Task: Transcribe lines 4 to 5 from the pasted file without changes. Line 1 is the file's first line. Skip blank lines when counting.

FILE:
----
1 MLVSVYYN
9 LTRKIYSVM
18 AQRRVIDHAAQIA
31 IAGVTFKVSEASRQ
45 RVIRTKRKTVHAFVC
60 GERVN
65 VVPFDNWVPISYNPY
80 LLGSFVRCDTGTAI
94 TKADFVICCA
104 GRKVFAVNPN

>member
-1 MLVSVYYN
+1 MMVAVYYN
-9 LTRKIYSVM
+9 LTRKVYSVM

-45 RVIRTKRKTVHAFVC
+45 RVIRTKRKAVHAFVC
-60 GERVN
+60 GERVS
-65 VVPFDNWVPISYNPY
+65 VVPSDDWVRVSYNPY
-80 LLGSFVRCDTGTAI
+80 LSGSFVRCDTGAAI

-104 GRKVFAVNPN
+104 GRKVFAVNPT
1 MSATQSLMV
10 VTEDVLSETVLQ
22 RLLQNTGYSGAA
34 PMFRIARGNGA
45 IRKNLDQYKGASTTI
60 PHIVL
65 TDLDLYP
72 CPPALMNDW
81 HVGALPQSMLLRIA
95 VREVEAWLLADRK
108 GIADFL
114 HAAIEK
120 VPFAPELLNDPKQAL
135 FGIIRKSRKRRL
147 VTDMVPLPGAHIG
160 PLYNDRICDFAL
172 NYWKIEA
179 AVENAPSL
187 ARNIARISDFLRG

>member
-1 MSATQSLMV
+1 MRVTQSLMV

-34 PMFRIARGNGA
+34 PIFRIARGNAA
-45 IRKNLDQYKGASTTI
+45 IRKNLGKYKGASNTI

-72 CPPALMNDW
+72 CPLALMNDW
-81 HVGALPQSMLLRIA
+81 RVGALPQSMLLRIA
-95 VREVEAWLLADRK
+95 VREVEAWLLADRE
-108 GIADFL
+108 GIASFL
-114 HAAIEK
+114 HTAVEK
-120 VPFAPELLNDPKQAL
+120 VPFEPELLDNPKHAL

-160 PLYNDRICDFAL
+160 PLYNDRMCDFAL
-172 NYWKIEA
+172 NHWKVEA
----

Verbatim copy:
31 IAGVTFKVSEASRQ
45 RVIRTKRKTVHAFVC